I rarely post on weekends, but the passing of Hasan al-Turabi demands comment. From the 1970s until today, in power or sometimes in prison, he was a major figure in Sudanese politics and society, and a major figure in the spread of Islamist ideology, especially in Africa. Educated in law in Khartoum, London, and Paris with a Ph.D. from the Sorbonne). He was active in the Sudanese wing of the Muslim Brotherhood, In the 1960s he transformed that into the Islamic Charter Front, becoming its Secretary-General. With the 1969 coup by Ja‘far al-Numeiri, Turabi was jailed and later exiled. He returned under a national reconciliation agreement in 1977, and in 1979 became Numeiri's Justice Minister/Attorney General. After Numeiri was overthrown in 1985, the democratic parties united to keep Turabi out of power.
But not for long. After four years, in 1989, another military coup brought President ‘Umar al-Bashir and a military regime to power. It was soon clear that the ideology behind the coup was that of Turabi's movement, now known as the National Islamic Front (NIF).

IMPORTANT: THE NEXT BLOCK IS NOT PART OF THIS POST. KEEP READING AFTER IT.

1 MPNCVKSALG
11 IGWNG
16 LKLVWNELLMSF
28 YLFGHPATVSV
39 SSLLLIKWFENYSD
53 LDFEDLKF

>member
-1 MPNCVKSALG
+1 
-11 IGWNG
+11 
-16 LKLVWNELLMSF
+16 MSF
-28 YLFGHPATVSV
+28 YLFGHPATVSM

The NIF was essentially the real power throughout the 1990s. In various roles, including Speaker of Parliament, Turabi was the chief ideologue of the Bashir regime.
In the 1990s, Turabi founded the Popular Arab and Islamic Congress as a sort of Islamist International, and Sudan was soon hosting a number of radical organizations, most famously including Usama bin Laden, but also Abu Nidal. This in turn led to international sanctions and an ostracism of Sudan, including a US air attack in 1998. In 1999, Turabi had a falling out with Bashir, and spent the following decade in and out of prison, and as an open critic of Bashir.
Out of power he advocated democracy, but when in power in the 1990s he was part of a ruthless and oppressive regime and supported radical jihadis like Bin Laden.